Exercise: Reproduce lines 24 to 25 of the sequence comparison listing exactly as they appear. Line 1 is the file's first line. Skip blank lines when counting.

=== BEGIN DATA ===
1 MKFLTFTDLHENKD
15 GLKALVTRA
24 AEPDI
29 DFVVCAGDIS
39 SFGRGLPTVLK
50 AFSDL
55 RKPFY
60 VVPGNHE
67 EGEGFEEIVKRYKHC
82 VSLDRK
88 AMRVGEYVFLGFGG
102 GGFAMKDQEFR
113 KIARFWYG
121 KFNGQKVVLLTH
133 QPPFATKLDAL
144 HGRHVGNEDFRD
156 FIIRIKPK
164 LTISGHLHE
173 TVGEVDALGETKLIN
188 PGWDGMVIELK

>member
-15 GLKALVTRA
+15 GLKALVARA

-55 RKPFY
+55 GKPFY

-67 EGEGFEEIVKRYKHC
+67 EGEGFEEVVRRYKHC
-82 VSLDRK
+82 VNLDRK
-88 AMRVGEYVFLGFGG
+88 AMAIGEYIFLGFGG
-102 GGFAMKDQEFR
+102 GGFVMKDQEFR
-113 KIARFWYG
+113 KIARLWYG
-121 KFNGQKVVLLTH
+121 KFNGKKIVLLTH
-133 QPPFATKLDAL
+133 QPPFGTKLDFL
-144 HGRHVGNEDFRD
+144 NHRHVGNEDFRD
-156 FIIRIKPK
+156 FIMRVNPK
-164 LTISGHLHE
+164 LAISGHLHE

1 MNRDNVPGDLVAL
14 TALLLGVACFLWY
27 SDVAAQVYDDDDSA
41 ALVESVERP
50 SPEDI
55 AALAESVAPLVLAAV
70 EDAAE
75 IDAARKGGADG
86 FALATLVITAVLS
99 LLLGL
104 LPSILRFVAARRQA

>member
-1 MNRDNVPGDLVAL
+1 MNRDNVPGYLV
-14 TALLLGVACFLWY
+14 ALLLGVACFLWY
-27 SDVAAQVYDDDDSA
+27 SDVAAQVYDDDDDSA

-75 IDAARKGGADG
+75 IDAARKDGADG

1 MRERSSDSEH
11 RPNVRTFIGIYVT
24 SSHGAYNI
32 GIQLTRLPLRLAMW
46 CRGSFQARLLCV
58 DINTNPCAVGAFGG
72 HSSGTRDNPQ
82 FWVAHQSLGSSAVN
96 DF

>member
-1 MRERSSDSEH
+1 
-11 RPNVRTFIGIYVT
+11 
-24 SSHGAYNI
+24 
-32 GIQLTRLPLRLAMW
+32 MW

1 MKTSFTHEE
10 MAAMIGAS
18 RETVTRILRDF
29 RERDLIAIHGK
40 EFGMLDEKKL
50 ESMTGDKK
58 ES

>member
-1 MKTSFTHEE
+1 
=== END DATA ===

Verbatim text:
-55 RKPFY
+55 GKPFY